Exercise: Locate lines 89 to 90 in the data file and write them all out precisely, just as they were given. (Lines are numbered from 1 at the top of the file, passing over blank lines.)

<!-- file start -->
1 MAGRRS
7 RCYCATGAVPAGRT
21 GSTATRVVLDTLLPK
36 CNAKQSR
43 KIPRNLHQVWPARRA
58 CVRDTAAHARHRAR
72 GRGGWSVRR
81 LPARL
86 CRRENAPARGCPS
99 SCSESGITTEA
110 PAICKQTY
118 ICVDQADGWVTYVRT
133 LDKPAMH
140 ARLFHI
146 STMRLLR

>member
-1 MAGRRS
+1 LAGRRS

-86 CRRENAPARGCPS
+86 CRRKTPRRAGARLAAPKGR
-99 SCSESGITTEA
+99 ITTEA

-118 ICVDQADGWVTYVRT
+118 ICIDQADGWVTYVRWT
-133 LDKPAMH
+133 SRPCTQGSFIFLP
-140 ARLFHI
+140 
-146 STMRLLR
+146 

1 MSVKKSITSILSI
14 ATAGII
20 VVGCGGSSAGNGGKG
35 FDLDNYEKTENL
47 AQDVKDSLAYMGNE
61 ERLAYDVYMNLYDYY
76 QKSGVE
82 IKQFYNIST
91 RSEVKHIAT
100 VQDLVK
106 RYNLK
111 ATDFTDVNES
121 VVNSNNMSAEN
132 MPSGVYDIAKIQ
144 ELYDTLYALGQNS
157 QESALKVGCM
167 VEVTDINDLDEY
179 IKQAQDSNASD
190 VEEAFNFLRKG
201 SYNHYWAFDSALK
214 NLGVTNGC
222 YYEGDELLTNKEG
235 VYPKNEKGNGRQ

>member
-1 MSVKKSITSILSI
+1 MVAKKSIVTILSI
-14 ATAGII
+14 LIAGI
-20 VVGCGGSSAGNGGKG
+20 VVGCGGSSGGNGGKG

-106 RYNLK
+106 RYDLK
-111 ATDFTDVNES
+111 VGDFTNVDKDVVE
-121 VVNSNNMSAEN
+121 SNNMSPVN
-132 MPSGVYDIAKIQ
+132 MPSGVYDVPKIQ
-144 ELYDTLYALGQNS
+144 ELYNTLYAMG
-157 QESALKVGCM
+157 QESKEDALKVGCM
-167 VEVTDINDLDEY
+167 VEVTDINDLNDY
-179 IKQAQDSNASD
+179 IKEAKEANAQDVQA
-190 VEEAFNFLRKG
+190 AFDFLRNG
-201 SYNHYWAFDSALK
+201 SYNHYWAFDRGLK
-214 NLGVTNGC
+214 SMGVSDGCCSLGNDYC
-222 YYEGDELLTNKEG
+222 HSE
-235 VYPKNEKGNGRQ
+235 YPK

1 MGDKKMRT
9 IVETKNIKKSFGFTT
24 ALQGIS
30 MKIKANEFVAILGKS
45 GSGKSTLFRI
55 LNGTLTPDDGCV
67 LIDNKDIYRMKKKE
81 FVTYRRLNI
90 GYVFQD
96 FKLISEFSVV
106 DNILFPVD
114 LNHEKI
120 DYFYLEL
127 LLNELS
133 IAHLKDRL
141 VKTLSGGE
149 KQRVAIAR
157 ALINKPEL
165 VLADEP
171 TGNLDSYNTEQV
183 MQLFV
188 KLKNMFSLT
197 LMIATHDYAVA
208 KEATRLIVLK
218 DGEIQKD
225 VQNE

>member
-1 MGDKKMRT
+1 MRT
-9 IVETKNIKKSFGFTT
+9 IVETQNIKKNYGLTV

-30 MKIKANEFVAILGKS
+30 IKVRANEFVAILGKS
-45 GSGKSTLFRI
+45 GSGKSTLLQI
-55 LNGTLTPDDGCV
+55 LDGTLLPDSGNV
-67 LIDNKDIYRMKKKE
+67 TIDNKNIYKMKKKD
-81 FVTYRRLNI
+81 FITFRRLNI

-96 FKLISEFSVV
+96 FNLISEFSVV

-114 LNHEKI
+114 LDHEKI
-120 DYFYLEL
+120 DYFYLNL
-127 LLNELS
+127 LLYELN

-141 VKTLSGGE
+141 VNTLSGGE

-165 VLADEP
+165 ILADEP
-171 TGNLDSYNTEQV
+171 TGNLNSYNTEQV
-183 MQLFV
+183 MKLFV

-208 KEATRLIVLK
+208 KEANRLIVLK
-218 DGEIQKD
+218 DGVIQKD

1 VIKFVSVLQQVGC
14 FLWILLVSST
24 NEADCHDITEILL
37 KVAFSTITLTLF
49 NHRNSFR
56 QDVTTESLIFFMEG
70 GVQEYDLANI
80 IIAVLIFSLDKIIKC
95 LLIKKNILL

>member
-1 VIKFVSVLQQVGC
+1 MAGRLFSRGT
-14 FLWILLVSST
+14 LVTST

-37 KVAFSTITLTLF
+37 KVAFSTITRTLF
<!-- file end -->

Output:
24 ALQGIS
30 MKIKANEFVAILGKS